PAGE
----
Let My Children Go: World Efforts to Eliminate the Worst Forms of Child Labour
TRANSCEND MEMBERS, 12 Jun 2017
René Wadlow – TRANSCEND Media Service
12 June is a red letter day on the UN agenda of events as the World Day Against Child Labour. It marks the 12 June arrival in 1998 of hundreds of children in Geneva, part of the Global March against Child Labour that had crossed 100 countries to present their plight to the International Labour Organization (ILO).
“We are hurting, and you can help us” was their message to the assembled International Labour Conference which meets each year in Geneva in June. One year later, in June, the ILO had drafted ILO Convention N° 182 on child labour which 165 States have now ratified — the fastest ratification rate in the ILO’s history.
ILO Convention N°182 sets out in article 3 the worst forms of child labour to be banned:
- all forms of slavery or practices similar to slavery, such as the sale and trafficking of children, debt bondage and serfdom and forced or compulsory labour, including forced or compulsory recruitment of children for use in armed conflict;
- the use, procuring or offering of a child for prostitution, for the production of pornography or for pornographic performances;
- the use, procuring or offering of a child for illicit activities, in particular for the production and trafficking of drugs as defined in the relevant international treaties;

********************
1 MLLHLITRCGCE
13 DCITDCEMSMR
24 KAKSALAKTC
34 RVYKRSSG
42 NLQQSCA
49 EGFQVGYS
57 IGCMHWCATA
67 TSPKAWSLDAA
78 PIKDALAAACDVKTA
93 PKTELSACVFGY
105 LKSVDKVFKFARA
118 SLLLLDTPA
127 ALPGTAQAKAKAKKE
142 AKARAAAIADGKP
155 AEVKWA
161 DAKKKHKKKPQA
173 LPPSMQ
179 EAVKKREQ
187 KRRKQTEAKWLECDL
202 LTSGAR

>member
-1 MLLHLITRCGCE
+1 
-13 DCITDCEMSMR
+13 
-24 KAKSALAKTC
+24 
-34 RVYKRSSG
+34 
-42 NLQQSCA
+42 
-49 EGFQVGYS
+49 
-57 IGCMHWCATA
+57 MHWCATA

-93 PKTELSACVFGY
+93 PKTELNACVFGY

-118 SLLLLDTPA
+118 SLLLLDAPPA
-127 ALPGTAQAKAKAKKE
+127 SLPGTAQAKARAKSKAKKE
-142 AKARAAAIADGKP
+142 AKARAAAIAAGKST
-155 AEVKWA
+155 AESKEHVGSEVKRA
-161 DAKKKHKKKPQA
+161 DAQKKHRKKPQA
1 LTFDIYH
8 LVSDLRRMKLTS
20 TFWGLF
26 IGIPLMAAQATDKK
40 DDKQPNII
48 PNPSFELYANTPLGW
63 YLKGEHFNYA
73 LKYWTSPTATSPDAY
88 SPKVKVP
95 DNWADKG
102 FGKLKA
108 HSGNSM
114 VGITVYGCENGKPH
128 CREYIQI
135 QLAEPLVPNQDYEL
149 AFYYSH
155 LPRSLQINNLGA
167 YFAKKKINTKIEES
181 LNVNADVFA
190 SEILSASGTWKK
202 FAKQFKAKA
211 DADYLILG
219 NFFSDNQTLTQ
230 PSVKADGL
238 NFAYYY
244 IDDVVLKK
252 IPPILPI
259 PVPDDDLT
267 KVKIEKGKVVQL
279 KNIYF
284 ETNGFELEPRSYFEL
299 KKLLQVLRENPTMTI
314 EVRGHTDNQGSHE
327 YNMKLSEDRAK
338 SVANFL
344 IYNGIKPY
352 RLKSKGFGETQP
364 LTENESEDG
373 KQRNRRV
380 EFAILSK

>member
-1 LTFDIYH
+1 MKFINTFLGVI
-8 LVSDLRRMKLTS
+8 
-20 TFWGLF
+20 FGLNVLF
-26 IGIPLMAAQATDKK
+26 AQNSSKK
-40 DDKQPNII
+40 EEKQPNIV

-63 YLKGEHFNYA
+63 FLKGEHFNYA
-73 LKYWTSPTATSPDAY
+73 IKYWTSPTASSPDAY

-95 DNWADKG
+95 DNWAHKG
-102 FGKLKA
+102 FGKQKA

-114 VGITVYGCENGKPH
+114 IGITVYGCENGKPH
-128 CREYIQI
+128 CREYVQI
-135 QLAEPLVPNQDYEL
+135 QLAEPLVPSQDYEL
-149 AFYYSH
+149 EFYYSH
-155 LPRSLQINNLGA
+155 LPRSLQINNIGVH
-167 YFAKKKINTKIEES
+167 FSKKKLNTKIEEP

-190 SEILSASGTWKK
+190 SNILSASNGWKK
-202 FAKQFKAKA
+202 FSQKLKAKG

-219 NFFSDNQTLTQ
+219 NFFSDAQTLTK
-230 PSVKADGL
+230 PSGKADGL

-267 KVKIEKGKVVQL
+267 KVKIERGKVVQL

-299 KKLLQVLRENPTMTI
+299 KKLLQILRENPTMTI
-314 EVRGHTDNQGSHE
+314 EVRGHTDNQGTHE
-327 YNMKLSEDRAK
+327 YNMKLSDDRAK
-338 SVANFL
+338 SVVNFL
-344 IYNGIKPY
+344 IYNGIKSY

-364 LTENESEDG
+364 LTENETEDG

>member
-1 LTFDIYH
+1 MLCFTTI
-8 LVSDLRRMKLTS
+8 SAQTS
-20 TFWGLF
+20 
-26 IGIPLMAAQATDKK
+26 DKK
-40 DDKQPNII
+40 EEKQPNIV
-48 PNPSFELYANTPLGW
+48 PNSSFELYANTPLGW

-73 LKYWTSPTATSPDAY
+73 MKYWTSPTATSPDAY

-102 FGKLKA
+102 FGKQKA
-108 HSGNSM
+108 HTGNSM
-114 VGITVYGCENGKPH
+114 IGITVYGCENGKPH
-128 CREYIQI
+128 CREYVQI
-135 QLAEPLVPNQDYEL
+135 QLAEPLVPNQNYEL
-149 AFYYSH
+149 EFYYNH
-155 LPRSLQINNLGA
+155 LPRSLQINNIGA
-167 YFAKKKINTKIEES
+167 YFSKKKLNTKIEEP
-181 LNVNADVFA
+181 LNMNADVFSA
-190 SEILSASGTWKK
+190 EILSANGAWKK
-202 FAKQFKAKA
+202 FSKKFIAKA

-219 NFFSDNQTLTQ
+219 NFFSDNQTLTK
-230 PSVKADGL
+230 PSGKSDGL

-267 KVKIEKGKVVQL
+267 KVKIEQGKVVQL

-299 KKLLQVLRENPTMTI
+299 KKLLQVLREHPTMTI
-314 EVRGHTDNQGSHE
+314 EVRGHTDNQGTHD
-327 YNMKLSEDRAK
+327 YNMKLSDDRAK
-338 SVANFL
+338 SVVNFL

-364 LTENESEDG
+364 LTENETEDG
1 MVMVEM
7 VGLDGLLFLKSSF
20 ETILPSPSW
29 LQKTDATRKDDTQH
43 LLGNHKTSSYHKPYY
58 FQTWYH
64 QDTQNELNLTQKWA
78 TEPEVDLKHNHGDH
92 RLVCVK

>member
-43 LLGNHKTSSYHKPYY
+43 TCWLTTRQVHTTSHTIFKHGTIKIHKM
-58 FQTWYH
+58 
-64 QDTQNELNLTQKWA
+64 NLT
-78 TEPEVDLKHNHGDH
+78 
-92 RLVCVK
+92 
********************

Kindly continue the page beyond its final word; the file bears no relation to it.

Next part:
- work which, by its nature or the circumstances in which it is carried out, is likely to harm the health, safety or morals of children.
The Convention is supplemented by a Recommendation: the Worst Forms of Child Labour Recommendation N° 1999, which provisions should be applied in conjunction with the Convention: “Programme of Action (article 6): Among other issues, the situation of the girl child and the problem of hidden work situations in which girls are at special risk are explicitly mentioned; Hazardous work (article 3(d): In determining the types of hazardous work, consideration should be given, inter alia, to work which exposes children to physical, psychological or sexual abuse.
The ILO is the only UN organization with a tripartite structure, governments, trade unions and employer associations are all full and equal members. Non-governmental organizations (NGOs) within the UN system as a whole played an important role in highlighting children working in circumstances that put their physical, mental and social development at risk, children working in situations where they are exploited, mistreated and denied the basic rights of a human being. Today, millions of children, especially those living in extreme poverty, have no choice but to accept exploitive employment to ensure their own and their family’s survival. However, the ILO is the UN agency most directly related to conditions of work. Thus the ILO has often been an avenue for ‘unheard voices’ to be heard, usually through the trade union representatives; more rarely the employer representatives have played a progressive role.
Child labour and the increasing cross-frontier flow of child labour did not have a high profile on the long agenda of pressing labour issues until the end of the 1990s. At the start of the 1990s, there was only one full-time ILO staff member assigned to child labour issues; now there are 450, 90 percent in the field.